Never underestimate what you do in AEGEE: what you learn here can help you discover new strengths in your personality, hone your skills and boost your career! Let us inspire you. In cooperation with the Youth Development Working Group, the AEGEEan launches a series of career stories which all started thanks to the invaluable experience gained by being active in AEGEE. This week, Réka Salamon presents herself.
Can you maybe tell us you career story and especially how being active in AEGEE helped you?
We often call AEGEE a “playground” which refers to the organisation’s spirit to live and explore your ideas and passions but it is also a playground for testing your personal and professional skills, get immersed in a very diverse environment with all its challenges and learn new opportunities. I remember when the biggest impact measurement study was conducted in AEGEE approximately 6 years ago, the findings were striking to see. The key competences of volunteers: on language and communication skills, interpersonal skills and teamwork, event and project management and soft skills. All have shown to have been skyrocketing during the active years of many many members of the organisation from the local to the European level.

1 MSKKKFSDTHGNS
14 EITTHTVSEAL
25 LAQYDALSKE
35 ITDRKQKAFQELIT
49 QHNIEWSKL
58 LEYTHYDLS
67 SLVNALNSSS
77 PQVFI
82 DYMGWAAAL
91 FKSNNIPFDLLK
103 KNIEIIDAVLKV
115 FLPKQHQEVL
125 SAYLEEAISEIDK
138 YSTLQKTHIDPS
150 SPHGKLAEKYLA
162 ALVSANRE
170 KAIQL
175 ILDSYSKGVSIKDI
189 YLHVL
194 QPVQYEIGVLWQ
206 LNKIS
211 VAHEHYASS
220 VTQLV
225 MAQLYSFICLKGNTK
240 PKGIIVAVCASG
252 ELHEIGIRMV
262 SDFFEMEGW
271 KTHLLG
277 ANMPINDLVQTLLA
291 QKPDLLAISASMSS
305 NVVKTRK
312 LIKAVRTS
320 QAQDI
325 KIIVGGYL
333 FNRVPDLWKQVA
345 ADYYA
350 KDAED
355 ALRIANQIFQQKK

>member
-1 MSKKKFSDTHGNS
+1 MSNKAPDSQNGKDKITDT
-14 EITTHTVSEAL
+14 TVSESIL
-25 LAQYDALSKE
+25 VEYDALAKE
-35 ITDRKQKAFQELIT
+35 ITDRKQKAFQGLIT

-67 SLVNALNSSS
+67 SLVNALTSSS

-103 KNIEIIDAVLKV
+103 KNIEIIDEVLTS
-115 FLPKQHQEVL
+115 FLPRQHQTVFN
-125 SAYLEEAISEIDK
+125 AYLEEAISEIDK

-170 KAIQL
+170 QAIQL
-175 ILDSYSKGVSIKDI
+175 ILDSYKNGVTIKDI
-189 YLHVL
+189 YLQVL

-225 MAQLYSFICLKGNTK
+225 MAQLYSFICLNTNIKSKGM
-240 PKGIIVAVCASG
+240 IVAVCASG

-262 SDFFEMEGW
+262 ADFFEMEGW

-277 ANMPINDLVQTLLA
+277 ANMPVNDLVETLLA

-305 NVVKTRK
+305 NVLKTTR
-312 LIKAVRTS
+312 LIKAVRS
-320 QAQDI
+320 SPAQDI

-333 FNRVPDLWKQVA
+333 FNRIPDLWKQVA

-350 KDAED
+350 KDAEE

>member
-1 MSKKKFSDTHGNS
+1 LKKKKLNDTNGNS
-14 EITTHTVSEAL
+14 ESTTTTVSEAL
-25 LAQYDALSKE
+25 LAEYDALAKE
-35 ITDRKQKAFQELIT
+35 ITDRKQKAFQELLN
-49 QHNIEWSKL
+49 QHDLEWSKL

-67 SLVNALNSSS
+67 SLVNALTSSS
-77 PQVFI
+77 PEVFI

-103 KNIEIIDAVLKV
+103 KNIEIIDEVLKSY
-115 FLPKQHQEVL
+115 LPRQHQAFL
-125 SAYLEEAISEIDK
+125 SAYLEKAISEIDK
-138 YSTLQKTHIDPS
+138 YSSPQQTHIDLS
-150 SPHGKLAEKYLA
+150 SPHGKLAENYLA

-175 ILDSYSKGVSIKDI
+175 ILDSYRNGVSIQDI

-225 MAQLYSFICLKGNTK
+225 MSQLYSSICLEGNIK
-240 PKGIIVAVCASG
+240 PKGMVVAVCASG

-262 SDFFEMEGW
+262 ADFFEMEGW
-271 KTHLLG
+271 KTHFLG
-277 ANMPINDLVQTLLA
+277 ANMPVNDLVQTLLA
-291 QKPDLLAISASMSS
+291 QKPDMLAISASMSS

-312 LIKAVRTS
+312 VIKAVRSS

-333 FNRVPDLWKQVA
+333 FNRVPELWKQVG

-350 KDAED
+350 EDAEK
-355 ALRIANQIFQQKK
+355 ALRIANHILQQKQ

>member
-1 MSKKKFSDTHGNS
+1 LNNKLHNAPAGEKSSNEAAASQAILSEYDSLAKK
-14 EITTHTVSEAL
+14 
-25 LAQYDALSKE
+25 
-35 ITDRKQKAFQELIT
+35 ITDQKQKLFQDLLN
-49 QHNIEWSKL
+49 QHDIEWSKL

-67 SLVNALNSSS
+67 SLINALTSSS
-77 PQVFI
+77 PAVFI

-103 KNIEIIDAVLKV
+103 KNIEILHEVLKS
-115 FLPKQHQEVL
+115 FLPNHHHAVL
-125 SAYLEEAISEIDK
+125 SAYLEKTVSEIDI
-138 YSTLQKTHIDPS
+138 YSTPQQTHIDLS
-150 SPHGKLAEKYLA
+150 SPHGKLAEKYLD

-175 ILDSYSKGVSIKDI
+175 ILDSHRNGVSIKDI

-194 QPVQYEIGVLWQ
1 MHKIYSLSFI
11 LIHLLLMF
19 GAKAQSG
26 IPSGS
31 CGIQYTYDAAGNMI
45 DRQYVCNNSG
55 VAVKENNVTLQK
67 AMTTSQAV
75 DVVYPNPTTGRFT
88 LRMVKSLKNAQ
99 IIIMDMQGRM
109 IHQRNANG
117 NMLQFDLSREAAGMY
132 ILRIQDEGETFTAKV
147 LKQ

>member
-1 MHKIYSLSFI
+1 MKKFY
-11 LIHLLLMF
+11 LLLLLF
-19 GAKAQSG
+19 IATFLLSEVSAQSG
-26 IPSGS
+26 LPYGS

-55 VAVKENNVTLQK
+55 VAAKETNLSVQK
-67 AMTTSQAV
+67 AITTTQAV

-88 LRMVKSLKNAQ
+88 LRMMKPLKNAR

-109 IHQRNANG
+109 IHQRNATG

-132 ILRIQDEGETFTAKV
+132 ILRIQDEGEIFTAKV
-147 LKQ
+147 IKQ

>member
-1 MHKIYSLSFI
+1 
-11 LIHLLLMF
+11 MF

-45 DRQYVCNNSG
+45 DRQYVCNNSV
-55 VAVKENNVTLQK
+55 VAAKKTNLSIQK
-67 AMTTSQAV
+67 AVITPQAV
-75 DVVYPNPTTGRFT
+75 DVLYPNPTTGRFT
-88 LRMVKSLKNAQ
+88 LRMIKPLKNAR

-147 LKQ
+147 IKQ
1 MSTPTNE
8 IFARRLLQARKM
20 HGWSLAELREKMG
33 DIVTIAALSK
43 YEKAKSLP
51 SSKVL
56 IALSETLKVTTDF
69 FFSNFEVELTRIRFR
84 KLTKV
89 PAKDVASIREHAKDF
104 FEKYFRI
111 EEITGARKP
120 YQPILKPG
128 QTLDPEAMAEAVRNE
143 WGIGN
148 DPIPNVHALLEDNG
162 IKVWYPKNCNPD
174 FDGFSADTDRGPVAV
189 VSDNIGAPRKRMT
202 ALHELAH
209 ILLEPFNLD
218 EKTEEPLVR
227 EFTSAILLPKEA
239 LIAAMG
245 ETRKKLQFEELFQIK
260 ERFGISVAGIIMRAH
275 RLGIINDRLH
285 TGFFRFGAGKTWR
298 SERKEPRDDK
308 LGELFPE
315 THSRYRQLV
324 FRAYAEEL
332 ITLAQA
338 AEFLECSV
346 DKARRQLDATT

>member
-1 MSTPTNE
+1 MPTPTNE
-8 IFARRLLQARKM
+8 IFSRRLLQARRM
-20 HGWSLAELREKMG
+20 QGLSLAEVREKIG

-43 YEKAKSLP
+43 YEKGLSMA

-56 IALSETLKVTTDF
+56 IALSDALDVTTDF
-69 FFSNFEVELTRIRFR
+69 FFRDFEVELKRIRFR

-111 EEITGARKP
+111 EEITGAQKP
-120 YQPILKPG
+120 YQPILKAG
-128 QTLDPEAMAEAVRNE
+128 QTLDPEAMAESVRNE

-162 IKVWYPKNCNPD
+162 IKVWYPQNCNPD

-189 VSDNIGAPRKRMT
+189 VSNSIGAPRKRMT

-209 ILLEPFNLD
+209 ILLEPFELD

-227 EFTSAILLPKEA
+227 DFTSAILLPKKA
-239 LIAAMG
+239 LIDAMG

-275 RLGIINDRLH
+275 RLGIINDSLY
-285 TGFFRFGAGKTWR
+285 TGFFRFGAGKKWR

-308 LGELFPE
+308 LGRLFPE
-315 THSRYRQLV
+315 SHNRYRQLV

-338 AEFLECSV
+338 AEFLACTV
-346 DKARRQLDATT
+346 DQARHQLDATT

But the IM study has also shown how much AEGEEans increase their spirit of belonging and European identity: 100% of respondents said they feel more European thanks to AEGEE. These elusive but ever-so-important identity might be the most important asset AEGEE and similar international youth organisations equip us with because of the shift in our identity, we look at the world different and tackle human challenges differently.
How did/does your career path looks like?
I joined AEGEE in 2011 as the PR responsible of AEGEE-Debrecen, we were a small local with a few active people and I had lots of ideas. I joined the Public Relations Committee of AEGEE-Europe the year after and once I entered the European level; there was a lot to explore: over 2-3 years, I got involved in the Corporate and Institutional Relations Committee, the Events Quality Assurance Committee, I joined the mailing lists of Working Groups (the old format) on Non-Formal Education, Environment. I think I also worked a bit with the Human Resources Committee as well at one point focusing on bringing the Academy, HRC, and NetCom together into the Internal Education taskforce. Organisational development has always been my soft spot and from all the structures and teams I took part in, I learnt how the different pieces of the puzzle are coming together to build the operations of the organisation.